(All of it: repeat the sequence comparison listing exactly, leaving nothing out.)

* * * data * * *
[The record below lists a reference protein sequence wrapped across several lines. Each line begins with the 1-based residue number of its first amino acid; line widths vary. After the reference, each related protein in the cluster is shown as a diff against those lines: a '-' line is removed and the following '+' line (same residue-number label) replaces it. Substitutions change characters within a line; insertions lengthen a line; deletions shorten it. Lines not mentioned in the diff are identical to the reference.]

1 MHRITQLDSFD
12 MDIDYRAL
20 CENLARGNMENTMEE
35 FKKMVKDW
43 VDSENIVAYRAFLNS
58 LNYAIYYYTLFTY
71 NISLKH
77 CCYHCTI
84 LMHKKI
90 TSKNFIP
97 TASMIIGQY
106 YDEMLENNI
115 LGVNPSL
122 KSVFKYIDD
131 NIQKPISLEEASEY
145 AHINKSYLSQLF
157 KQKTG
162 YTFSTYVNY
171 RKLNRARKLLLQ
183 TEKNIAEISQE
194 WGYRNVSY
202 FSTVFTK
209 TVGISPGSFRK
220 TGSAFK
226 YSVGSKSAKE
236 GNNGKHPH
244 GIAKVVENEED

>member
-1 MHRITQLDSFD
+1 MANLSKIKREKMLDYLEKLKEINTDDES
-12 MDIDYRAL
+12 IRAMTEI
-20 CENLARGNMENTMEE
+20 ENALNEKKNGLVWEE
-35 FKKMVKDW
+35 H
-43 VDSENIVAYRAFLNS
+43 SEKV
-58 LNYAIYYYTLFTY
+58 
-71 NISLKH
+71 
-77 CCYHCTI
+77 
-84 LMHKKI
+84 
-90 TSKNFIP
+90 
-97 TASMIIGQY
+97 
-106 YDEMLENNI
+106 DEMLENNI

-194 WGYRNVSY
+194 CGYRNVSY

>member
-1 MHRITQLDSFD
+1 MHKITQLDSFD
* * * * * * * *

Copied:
[The record below lists a reference protein sequence wrapped across several lines. Each line begins with the 1-based residue number of its first amino acid; line widths vary. After the reference, each related protein in the cluster is shown as a diff against those lines: a '-' line is removed and the following '+' line (same residue-number label) replaces it. Substitutions change characters within a line; insertions lengthen a line; deletions shorten it. Lines not mentioned in the diff are identical to the reference.]

1 MHRITQLDSFD
12 MDIDYRAL
20 CENLARGNMENTMEE
35 FKKMVKDW
43 VDSENIVAYRAFLNS
58 LNYAIYYYTLFTY
71 NISLKH
77 CCYHCTI
84 LMHKKI
90 TSKNFIP
97 TASMIIGQY
106 YDEMLENNI
115 LGVNPSL
122 KSVFKYIDD
131 NIQKPISLEEASEY
145 AHINKSYLSQLF
157 KQKTG
162 YTFSTYVNY
171 RKLNRARKLLLQ
183 TEKNIAEISQE
194 WGYRNVSY
202 FSTVFTK
209 TVGISPGSFRK
220 TGSAFK
226 YSVGSKSAKE
236 GNNGKHPH
244 GIAKVVENEED

>member
-1 MHRITQLDSFD
+1 MANLSKIKREKMLDYLEKLKEINTDDES
-12 MDIDYRAL
+12 IRAMTEI
-20 CENLARGNMENTMEE
+20 ENALNEKKNGLVWEE
-35 FKKMVKDW
+35 H
-43 VDSENIVAYRAFLNS
+43 SEKV
-58 LNYAIYYYTLFTY
+58 
-71 NISLKH
+71 
-77 CCYHCTI
+77 
-84 LMHKKI
+84 
-90 TSKNFIP
+90 
-97 TASMIIGQY
+97 
-106 YDEMLENNI
+106 DEMLENNI

-194 WGYRNVSY
+194 CGYRNVSY

>member
-1 MHRITQLDSFD
+1 MHKITQLDSFD